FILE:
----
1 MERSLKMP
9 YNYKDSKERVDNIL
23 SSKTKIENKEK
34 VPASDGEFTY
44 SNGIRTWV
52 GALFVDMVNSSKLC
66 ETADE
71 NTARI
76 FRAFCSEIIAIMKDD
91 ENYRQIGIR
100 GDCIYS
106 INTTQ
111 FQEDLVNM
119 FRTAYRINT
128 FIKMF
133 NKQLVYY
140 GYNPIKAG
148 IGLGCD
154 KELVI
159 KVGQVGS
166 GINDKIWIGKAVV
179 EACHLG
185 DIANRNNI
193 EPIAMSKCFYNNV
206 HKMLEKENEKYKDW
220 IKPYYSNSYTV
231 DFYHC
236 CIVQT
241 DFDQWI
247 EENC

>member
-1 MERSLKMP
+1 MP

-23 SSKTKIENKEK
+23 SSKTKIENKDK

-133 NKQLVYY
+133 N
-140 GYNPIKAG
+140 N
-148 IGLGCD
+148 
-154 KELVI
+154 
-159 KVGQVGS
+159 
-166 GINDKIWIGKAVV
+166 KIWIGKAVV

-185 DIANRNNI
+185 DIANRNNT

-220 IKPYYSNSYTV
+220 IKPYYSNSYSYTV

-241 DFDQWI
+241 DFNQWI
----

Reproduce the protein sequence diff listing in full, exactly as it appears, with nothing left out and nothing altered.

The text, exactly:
1 MERSLKMP
9 YNYKDSKERVDNIL
23 SSKTKIENKEK
34 VPASDGEFTY
44 SNGIRTWV
52 GALFVDMVNSSKLC
66 ETADE
71 NTARI
76 FRAFCSEIIAIMKDD
91 ENYRQIGIR
100 GDCIYS
106 INTTQ
111 FQEDLVNM
119 FRTAYRINT
128 FIKMF
133 NKQLVYY
140 GYNPIKAG
148 IGLGCD
154 KELVI
159 KVGQVGS
166 GINDKIWIGKAVV
179 EACHLG
185 DIANRNNI
193 EPIAMSKCFYNNV
206 HKMLEKENEKYKDW
220 IKPYYSNSYTV
231 DFYHC
236 CIVQT
241 DFDQWI
247 EENC

>member
-1 MERSLKMP
+1 MP

-23 SSKTKIENKEK
+23 SSKTKIENKDK

-133 NKQLVYY
+133 N
-140 GYNPIKAG
+140 N
-148 IGLGCD
+148 
-154 KELVI
+154 
-159 KVGQVGS
+159 
-166 GINDKIWIGKAVV
+166 KIWIGKAVV

-185 DIANRNNI
+185 DIANRNNT

-220 IKPYYSNSYTV
+220 IKPYYSNSYSYTV

-241 DFDQWI
+241 DFNQWI